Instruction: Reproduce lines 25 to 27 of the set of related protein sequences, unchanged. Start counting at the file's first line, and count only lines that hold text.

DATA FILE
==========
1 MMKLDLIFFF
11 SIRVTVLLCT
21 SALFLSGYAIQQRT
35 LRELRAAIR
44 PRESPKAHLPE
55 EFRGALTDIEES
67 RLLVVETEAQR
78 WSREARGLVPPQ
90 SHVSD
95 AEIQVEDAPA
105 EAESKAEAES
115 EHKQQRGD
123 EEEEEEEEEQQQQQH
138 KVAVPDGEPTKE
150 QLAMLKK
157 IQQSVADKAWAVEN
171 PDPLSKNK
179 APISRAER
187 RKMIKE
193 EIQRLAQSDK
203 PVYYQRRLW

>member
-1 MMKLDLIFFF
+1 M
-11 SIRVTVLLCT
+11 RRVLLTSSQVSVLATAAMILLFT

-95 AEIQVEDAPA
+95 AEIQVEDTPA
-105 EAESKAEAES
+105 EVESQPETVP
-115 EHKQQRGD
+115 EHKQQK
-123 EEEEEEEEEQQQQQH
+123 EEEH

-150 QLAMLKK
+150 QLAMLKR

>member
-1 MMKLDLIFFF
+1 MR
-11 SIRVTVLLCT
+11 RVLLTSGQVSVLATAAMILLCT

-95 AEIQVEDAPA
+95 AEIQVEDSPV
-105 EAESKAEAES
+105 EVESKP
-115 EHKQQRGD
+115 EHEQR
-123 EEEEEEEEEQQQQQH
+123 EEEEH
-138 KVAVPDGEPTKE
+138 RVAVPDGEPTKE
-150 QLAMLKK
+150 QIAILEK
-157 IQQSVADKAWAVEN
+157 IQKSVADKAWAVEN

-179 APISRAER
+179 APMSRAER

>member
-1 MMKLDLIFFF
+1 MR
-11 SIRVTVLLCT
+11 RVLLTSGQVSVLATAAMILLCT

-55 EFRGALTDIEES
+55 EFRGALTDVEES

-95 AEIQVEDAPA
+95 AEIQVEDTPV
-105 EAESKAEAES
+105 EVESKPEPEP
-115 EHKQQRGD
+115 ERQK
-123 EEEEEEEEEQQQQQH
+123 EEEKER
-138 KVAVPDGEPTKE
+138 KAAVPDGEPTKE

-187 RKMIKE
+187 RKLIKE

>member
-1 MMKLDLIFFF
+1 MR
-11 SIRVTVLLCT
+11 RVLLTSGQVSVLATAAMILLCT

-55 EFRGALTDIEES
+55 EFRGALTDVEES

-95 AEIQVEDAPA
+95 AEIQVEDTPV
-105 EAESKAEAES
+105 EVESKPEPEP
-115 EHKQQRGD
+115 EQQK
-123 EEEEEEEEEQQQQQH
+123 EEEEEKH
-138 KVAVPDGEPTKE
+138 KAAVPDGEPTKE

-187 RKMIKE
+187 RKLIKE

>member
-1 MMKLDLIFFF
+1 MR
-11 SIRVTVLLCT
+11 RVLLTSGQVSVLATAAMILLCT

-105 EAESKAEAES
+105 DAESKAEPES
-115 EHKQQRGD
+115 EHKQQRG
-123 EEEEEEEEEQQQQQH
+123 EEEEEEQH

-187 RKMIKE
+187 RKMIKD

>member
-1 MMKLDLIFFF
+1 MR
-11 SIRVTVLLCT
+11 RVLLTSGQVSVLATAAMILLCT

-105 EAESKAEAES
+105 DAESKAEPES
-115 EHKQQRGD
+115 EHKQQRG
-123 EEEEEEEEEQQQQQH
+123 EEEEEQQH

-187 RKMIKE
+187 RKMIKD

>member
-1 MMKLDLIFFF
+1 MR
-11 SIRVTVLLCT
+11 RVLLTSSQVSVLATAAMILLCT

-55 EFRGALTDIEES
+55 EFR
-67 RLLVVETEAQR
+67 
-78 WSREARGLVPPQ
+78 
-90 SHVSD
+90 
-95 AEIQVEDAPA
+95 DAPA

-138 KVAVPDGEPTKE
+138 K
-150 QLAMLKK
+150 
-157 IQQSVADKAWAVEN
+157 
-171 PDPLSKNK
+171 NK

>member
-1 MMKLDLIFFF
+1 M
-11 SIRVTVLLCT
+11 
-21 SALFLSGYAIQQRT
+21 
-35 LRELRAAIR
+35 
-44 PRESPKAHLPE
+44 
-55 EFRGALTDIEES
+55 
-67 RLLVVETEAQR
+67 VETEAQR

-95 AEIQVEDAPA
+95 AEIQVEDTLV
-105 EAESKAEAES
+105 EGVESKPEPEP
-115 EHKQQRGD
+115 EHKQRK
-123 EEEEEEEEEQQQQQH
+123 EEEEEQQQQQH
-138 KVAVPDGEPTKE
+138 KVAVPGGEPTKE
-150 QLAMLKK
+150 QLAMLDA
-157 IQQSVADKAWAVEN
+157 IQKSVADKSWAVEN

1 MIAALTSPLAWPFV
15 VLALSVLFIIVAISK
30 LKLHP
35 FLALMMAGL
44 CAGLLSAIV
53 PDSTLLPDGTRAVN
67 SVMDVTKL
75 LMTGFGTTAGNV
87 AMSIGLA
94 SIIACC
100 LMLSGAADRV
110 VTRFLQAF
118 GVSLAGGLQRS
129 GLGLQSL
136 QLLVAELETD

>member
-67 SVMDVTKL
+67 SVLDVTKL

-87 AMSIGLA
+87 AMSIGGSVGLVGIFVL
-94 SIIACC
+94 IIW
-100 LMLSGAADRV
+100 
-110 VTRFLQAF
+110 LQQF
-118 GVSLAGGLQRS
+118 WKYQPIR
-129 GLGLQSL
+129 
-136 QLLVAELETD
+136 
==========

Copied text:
-11 SIRVTVLLCT
+11 RRVLLTSSQVSVLATAAMILLFT

-95 AEIQVEDAPA